Battle Song by Ian Ross – Book Review
Battle Song by Ian Ross – Book Review
de Norton trilogy Book One
- Author – Ian Ross
- Publisher – Hodder & Stoughton
- Release Date – 30th March 2023
- Pages – 416
- ISBN 13 – 978-1399708845
- Format – ebook, paperback, hardcover, audio
- Star Rating – 5
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‘There is a fury in England that none shall suppress – and when it breaks forth it will shake the throne’
Storm clouds are gathering as Simon de Montfort and the barons of the realm challenge the power of Henry III. The barons demand reform; the crown demands obedience. England is on the brink of civil war.
Adam de Norton, a young squire devoted to the virtues of chivalry, longs only to be knighted, and to win back his father’s lands. Then a bloody hunting accident leaves him with a new master: the devilish Sir Robert de Dunstanville, who does not hesitate to use the blackest stratagems in pursuit of victory.
Following Robert overseas, Adam is introduced to the ruthless world of the tournament, where knights compete for glory and riches, and his new master’s methods prove brutally effective.
But as England plunges into violence, Robert and Adam must choose a side in a battle that will decide the fate of the kingdom. Will they fight for the king, for de Montfort – or for themselves?
Searingly vivid and richly evocative, Battle Song is tale of friendship and chivalry, rivalry and rebellion, and the medieval world in all its colour and darkness.
Review by Clive
I love a book that triggers my interest and Ian Ross has certainly done that. Before reading Battle Song I knew two things about Simon de Montfort. Firstly, from a visit to Leicester, I knew that his name is closely linked with the city. Secondly, during a hike on the Sussex downs I came across a display board acknowledging the site of the Battle of Lewes which was fought between the armies of King Henry III and Simon de Montfort. I am therefore grateful to Ian Ross for supplementing my education and encouraging me to learn more about this significant but controversial figure from English history.
Ian Ross is no stranger to historical fiction having published his six volume Twilight of Empire series covering the final days of the Roman occupation of Britain. I understand that Battle Song is his first book to cover the middle ages and is scheduled to be the first of a trilogy.
The story is set during the years leading up to 1264AD during which time there was much discontent towards King Henry III who was reluctant to hand over further powers to the country’s barons even though they had been legally granted by King John in the Magna Carta in 1215 and in subsequent legislation.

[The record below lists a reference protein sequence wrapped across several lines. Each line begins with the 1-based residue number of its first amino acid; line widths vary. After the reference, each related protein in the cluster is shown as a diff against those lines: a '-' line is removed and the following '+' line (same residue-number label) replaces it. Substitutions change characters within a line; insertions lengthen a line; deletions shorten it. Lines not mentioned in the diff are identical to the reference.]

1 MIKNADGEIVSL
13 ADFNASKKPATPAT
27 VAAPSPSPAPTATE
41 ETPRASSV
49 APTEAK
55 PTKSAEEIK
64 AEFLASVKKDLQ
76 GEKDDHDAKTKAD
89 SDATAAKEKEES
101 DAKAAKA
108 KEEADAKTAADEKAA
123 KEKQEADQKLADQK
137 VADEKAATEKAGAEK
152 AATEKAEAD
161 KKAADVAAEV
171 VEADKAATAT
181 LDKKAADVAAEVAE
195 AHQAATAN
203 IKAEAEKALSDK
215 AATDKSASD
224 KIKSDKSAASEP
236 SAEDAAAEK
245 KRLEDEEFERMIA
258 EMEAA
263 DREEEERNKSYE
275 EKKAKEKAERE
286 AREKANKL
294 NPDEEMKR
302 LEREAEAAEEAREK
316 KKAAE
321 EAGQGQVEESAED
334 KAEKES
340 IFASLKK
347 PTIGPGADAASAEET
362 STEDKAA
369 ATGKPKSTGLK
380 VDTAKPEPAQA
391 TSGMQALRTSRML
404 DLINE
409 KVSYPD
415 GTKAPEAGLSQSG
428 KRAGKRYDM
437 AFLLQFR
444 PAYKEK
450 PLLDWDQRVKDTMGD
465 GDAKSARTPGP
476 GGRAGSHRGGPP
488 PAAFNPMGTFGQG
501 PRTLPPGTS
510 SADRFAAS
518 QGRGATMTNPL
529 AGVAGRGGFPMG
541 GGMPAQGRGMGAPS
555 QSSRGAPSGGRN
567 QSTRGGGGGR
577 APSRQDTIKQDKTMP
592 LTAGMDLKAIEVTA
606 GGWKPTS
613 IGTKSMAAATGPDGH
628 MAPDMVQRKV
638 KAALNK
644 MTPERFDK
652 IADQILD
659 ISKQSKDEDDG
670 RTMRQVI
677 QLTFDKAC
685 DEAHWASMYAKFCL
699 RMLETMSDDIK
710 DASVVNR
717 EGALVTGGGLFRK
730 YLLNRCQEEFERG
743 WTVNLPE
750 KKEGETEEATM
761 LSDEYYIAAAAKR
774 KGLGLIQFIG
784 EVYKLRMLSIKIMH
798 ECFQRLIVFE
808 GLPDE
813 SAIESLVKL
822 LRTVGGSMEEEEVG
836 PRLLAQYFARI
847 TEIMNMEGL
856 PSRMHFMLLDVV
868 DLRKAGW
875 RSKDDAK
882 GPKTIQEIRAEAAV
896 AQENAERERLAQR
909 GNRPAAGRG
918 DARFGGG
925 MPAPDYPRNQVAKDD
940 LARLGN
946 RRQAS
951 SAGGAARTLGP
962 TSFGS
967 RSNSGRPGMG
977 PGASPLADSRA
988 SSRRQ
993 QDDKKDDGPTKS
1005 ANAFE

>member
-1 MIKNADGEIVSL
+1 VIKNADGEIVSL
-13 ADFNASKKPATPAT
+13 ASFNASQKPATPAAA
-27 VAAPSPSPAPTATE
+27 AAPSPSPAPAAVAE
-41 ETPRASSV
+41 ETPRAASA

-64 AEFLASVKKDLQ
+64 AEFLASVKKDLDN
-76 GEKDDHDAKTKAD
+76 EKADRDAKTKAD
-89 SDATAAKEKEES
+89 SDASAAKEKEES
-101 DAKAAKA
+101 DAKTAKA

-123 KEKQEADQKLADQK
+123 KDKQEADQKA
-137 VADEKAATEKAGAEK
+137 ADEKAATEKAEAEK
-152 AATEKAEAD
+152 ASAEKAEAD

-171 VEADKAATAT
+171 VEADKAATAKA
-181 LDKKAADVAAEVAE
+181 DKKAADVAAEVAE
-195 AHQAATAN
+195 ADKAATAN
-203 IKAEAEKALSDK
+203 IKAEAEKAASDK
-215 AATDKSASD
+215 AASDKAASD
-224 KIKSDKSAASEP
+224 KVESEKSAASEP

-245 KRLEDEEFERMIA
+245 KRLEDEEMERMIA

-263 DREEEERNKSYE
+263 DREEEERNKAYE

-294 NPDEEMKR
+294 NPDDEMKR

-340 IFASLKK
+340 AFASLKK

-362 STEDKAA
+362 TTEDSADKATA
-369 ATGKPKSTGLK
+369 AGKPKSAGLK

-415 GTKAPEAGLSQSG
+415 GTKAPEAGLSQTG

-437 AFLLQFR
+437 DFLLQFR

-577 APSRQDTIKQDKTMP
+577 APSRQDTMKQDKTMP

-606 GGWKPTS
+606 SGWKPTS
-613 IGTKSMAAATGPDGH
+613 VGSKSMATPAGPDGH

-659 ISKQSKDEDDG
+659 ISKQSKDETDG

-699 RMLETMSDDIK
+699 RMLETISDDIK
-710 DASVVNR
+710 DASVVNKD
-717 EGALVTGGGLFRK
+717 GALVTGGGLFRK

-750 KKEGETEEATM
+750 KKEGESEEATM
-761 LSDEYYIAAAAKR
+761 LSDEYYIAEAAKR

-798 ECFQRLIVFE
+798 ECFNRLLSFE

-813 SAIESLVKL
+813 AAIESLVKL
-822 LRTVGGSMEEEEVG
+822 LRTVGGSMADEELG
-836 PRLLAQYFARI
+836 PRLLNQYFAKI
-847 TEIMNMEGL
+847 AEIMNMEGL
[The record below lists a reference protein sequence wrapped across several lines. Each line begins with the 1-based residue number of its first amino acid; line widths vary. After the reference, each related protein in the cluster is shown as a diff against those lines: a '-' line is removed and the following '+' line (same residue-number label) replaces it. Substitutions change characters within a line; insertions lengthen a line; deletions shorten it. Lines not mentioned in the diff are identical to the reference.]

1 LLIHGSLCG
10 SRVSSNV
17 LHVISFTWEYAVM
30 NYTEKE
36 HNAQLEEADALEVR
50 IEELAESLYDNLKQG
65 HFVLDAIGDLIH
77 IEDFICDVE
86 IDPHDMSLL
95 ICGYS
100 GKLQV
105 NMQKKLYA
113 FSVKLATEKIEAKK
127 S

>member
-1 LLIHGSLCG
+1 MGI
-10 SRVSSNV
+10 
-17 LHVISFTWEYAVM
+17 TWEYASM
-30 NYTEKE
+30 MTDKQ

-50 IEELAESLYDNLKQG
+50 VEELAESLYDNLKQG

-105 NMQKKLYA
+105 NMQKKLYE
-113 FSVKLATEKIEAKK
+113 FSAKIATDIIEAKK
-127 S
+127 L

Against this backdrop we follow the fictional characters of Sir Robert de Dunstanville, his squire Adam de Norton and their small support team while they travel northern France and the low countries making a living from tournaments and honing their fighting skills, with the eventual hope of regaining their family lands which had been taken away. Their adventures are woven into the times and include several real persons and events.
Ross clearly researches his subjects thoroughly and the text is packed with detail of the times including the types of armour, living conditions, horses, tournament techniques, chivalry and medieval politics. He is also exceptionally good at describing the real battle scenes that occur later in the book. Despite all this detail nobody should find the book dull; it certainly kept me enthralled.
As you would expect, the story is not always cheerful. Life in the 13th century was violent and the poor were frequently at the mercy of the land owners. There are also some rather dreadful actions against the Jewish population of England; persecution that has frequently occurred throughout the world for millennia.
Civil wars are terrible thing but it is generally impossible to be neutral. This was Robert and Simon’s dilemma. If you read Battle Song you will undoubtedly learn more about Simon de Montfort, his failings and his achievements but what will your opinion be? He has been described as the father of the English parliament but would you follow him? I’m not going to give my opinion but as an entertainment and an education in 13th Century English history I gladly give Battle Song five stars and look forward to seeing how he handles the next two volumes of this trilogy.
Ian Ross was born in England and studied painting before turning to writing fiction. He has travelled widely and worked as a bookseller, tutor and university lecturer while developing his writing abilities. A year in Italy teaching English and exploring the ruins of empire reawakened his early love for ancient history, and he returned to the UK with growing fascination for the period known as late antiquity.
He has been researching and writing about the later Roman world and its army for over a decade, and his interests combine an obsessive regard for accuracy and detail with a devotion to the craft of storytelling.